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Holder Rescinds AEDPA Regs

| 4 Comments
As expected (prior post here) AG Holder has rescinded the already long-delayed regulations to implement the certification procedure by which states that provide qualified counsel on state habeas are supposed to get expedited review of their cases in federal habeas.

This "fast track" program is set up by Chapter 154 of title 28, United States Code, §§2261-2266.  Section 2265(b) provides, "The Attorney General shall promulgate regulations to implement the certification procedure under subsection (a)."  The AG is given no authority to promulgate regulations governing the substantive criteria for qualification.  Congress has reserved that authority to itself, providing in paragraph (a)(3), "There are no requirements for certification or for application of this chapter other than those expressly stated in this chapter."

Today's notice of rescission of the regulations states, in response to CJLF's objections, "it makes little sense to retain that process in the absence of substantive certification criteria."  No, it makes no sense to write substantive criteria into regulations when Congress has expressly provided that the D.C. Circuit's review of certification decisions will be de novo, with no deference to what DoJ decides.  The statutory criteria, as the D.C. Circuit or ultimately the Supreme Court construe them, are all that matter.

Memo to incoming House Judiciary Chairman Lamar Smith: Bring Mr. Holder before the Committee to explain himself as one of the first items of business in the 112th Congress.

And put a line in DoJ's appropriation bill that the previously promulgated regulations are reinstated effective immediately.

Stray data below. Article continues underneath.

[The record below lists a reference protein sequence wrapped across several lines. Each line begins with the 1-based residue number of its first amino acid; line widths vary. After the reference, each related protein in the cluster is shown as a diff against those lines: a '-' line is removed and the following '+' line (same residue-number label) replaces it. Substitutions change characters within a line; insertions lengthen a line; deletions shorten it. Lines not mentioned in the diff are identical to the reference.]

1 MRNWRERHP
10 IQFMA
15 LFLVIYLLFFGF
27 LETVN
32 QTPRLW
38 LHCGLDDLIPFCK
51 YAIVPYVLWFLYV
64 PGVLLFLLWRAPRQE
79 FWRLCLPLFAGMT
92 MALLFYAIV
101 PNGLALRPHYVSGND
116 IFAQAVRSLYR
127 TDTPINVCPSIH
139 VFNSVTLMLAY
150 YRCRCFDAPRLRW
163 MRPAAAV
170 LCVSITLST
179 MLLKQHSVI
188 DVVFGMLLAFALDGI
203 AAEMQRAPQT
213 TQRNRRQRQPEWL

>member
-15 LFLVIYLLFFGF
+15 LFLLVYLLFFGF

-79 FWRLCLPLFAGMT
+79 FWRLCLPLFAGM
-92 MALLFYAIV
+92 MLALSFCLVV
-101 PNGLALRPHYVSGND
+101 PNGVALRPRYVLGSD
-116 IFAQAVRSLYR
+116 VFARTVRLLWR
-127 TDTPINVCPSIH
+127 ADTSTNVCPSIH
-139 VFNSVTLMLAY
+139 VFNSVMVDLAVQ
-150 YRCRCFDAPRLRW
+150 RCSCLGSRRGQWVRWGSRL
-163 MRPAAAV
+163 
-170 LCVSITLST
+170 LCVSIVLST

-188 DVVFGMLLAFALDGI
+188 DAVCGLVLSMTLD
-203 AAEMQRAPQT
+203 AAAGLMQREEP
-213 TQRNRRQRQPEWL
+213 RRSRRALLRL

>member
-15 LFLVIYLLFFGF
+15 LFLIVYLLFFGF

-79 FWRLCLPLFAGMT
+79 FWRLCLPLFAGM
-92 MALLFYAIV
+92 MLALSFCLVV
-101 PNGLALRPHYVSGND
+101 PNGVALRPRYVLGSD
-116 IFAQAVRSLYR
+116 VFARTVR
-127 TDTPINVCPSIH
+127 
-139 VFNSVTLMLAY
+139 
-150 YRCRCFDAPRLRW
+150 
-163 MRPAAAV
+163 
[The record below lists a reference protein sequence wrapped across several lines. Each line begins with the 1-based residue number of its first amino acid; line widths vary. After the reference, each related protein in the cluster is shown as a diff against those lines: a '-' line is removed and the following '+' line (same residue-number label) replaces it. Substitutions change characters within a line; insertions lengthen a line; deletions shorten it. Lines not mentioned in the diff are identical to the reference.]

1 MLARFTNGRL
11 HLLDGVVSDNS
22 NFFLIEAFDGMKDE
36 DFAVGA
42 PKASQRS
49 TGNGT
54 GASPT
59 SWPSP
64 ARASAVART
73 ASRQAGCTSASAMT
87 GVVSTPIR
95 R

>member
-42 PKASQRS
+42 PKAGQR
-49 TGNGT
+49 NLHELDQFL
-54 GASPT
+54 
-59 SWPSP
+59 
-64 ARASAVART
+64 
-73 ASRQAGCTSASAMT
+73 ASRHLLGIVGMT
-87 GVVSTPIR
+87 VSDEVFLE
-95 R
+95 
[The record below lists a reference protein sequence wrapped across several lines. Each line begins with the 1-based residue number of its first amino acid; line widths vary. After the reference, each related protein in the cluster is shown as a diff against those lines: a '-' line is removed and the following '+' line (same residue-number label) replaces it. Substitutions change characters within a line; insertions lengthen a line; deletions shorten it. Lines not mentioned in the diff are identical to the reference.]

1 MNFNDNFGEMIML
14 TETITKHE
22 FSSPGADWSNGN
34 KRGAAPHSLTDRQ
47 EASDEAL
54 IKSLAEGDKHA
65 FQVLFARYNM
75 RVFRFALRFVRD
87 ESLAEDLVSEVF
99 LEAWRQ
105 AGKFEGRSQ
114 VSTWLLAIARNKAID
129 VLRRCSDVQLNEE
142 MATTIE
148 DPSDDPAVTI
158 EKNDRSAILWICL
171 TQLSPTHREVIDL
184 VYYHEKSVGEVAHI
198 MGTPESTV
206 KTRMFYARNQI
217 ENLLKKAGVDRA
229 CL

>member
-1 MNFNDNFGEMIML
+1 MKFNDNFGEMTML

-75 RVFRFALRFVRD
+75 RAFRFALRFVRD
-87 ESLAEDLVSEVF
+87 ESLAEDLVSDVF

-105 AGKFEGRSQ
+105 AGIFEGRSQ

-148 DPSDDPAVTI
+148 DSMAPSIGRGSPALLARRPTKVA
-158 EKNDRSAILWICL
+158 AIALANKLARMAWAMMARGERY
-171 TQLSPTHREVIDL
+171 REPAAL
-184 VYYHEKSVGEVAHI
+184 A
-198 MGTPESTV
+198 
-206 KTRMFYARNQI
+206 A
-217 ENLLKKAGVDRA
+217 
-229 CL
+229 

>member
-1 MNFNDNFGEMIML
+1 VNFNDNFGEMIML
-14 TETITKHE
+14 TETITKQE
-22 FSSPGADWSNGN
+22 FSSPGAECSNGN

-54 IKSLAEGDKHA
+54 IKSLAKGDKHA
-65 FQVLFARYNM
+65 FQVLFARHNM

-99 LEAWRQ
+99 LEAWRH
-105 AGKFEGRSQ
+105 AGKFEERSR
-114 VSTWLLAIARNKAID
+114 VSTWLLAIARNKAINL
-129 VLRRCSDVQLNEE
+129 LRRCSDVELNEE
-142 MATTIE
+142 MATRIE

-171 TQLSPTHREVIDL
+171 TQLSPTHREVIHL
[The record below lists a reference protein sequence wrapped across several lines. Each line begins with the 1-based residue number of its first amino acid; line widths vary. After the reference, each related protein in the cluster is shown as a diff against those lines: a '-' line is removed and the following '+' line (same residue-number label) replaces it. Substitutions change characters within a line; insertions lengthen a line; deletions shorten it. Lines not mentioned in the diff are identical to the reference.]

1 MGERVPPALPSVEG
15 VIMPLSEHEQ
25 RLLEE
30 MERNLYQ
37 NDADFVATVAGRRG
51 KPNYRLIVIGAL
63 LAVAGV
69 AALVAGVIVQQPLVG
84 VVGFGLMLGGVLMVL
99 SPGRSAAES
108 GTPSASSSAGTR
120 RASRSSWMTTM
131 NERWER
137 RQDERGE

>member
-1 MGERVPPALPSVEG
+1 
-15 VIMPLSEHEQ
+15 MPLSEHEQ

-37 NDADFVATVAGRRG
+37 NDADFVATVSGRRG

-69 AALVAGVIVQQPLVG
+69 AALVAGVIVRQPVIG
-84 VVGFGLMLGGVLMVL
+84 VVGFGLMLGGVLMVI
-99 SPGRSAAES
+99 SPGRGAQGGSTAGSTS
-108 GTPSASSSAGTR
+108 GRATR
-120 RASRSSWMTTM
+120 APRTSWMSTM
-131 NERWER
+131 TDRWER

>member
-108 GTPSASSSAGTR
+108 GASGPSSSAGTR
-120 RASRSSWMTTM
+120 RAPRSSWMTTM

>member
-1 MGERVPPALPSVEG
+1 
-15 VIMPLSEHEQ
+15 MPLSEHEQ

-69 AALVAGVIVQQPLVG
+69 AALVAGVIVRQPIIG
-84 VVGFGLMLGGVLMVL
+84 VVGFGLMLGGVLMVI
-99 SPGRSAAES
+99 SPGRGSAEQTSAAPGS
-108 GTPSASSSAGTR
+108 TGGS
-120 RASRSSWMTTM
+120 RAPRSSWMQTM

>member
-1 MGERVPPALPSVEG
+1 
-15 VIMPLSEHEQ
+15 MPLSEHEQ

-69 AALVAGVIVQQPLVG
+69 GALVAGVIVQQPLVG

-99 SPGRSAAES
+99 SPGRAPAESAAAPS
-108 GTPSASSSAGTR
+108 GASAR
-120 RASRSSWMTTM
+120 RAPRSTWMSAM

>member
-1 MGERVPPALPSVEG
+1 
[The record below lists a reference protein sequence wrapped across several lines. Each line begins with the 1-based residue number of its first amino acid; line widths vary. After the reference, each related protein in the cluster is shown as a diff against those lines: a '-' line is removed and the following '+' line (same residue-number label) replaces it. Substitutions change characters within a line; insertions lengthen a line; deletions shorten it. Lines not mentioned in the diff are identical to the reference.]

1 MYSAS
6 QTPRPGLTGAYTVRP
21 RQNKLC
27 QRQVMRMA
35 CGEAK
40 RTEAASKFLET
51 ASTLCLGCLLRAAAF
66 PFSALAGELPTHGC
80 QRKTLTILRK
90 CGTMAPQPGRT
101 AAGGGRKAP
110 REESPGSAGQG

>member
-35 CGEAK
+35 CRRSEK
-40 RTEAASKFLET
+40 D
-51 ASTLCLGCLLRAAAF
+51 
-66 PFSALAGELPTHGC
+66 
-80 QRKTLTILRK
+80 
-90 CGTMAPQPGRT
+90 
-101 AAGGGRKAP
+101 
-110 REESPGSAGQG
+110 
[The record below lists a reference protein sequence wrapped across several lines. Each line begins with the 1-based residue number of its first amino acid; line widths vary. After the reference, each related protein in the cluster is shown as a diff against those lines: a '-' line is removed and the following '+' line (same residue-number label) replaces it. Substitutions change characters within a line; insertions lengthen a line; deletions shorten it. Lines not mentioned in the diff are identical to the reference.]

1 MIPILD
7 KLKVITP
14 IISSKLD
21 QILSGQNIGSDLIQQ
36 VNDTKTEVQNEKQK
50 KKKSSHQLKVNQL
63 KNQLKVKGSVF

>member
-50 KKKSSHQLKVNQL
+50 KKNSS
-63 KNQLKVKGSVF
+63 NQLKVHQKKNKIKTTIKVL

4 Comments

The states should simply apply, and if the court rejects their application, then they should ask for mandamus. This obstructionism by Holder is appalling.

Hopefully one of the newly elected AGs will have the backbone to do that. Probably not in California, alas.

Holder is dragging his feet on the federal government's lethal injection litigation. It is beyond ridiculous that 2 1/2 years after Baze that the US DOJ can't get the courts to get off their duff to rule. There are a lot of distasteful people in this administration--if Eric Holder is not at the top of that list, he sure is close.

28 U.S.C. §2265(a)

If requested by an appropriate State official, the Attorney General of the United States shall determine—
(A) whether the State has established a mechanism for the appointment, compensation, and payment of reasonable litigation expenses of competent counsel in State postconviction proceedings brought by indigent prisoners who have been sentenced to death;
(B) the date on which the mechanism described in subparagraph (A) was established; and
(C) whether the State provides standards of competency for the appointment of counsel in proceedings described in subparagraph (A).

....

(b) Regulations.— The Attorney General shall promulgate regulations to implement the certification procedure under subsection (a).

I'm curious as to why you think that Congress' express command that the AG make a substantive determination should be ignored. Simply because a court's review of a decision will be de novo does not mean the initial decision should be without any kind of guidelines at all. Phrases like 'reasonable litigation expenses' or 'competent counsel' are not exactly self-evident. Congress could have chosen to define that with rather more precision. They did not do so, leaving the job to the AG instead.

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